Maximising the value of irrigation through improved use of soil resources and sensor technology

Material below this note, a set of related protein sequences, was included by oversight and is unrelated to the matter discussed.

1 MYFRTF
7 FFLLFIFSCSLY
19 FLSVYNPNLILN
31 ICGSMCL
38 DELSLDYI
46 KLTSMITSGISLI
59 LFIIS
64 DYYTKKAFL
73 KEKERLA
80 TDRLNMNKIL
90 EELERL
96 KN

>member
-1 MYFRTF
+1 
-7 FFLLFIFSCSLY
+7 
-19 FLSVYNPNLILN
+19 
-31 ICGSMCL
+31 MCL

This paper presents a case-study approach focussing on variability of soils, soil physical properties, and how the use of proximal sensor surveys and soil moisture monitoring can be used to improve irrigation management at fine spatial scales (<10 m). Proximal sensor survey data have been used to map soil variability and statistically derive management zones, which are then correlated with S-map siblings using soil moisture release curves. At the first case study site, soil moisture monitoring of these management zones showed the poorly drained soil had wetter conditions than the other zones, which is likely to have been a factor contributing to reduced barley yield. Less irrigation could therefore have been applied to the poorly drained soil, with a saving in cost and yield penalty. In the second case study, we provide an overview of research focussing on practical applications of near real-time soil moisture monitoring and visualisation through smart phone apps, enabling new irrigation software and hardware to be matched to specific farm circumstances, so soils and crops can be managed to reduce water and nutrient losses.
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